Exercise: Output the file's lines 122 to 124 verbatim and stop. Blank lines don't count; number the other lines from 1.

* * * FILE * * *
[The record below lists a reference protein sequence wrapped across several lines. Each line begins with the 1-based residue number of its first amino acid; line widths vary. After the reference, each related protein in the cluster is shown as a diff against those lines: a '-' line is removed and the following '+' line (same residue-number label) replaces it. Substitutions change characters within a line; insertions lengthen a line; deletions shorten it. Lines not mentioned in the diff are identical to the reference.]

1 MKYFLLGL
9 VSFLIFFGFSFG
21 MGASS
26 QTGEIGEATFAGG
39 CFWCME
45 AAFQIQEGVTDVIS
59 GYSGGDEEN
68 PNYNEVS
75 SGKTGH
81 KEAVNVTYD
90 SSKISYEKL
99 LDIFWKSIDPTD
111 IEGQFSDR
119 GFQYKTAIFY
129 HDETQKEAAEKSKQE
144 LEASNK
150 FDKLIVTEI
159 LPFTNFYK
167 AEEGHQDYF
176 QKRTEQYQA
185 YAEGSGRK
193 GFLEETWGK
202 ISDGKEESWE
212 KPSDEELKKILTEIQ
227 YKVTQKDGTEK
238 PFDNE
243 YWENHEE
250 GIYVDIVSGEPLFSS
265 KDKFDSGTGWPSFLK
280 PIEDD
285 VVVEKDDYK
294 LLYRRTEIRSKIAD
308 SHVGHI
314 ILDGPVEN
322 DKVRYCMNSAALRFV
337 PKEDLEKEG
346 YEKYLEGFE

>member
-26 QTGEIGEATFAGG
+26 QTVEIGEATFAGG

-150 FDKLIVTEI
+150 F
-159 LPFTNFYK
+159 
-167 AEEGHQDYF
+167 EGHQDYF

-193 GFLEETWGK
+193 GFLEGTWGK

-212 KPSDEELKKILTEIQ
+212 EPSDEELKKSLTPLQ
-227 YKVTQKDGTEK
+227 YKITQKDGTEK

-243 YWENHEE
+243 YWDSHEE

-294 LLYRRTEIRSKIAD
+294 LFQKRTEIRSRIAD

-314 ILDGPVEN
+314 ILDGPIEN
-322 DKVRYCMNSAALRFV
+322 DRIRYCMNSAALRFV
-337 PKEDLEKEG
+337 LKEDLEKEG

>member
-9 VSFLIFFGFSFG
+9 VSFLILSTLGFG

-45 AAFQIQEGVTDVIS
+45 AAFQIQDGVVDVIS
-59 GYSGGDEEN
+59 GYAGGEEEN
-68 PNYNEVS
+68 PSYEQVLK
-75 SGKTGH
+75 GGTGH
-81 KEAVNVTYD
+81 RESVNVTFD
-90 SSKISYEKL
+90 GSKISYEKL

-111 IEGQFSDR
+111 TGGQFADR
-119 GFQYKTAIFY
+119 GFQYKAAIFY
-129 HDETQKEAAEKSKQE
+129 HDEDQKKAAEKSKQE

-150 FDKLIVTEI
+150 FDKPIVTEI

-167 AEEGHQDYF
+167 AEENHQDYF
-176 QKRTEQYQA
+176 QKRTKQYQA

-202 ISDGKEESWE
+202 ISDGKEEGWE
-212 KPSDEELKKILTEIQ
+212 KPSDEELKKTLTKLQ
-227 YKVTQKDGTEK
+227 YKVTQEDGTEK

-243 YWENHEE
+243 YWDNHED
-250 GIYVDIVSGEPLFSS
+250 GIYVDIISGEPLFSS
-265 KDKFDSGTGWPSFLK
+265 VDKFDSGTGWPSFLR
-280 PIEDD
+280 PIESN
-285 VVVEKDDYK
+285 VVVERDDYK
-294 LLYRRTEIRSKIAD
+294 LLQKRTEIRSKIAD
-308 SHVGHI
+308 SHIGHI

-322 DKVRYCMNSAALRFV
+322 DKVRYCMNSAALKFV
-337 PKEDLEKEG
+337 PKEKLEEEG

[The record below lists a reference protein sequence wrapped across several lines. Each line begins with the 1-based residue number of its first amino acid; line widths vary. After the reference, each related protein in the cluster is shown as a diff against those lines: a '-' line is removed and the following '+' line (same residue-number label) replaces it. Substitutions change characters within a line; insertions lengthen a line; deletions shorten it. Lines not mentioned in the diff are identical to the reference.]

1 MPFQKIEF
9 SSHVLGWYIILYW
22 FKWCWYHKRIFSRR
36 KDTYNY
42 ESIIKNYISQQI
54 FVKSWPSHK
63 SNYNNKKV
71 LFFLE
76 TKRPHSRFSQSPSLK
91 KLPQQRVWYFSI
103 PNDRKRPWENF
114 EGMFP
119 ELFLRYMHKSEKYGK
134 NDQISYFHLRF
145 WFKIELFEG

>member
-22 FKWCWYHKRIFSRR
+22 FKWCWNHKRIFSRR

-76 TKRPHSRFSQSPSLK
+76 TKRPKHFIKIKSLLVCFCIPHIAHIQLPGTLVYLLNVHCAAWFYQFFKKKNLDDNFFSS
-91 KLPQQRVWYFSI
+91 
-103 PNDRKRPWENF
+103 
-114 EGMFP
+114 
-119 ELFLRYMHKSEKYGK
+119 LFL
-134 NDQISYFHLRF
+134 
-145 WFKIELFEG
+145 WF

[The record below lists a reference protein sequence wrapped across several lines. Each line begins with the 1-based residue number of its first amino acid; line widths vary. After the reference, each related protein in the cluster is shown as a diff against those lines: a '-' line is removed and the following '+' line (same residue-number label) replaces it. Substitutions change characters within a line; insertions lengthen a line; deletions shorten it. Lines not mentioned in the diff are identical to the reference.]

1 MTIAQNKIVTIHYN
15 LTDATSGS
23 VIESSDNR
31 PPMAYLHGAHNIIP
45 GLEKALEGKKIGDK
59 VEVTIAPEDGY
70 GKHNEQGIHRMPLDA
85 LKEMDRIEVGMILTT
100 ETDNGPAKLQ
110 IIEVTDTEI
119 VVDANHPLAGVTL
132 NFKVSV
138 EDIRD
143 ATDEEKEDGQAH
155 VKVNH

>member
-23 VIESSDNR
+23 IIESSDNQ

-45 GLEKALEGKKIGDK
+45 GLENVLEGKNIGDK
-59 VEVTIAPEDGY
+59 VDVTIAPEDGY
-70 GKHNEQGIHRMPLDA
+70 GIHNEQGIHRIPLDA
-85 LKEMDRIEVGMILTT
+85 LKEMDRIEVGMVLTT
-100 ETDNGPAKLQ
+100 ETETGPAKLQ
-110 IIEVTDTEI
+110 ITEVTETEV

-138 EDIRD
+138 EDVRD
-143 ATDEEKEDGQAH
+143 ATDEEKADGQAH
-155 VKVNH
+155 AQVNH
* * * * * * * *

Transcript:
63 SNYNNKKV
71 LFFLE
76 TKRPHSRFSQSPSLK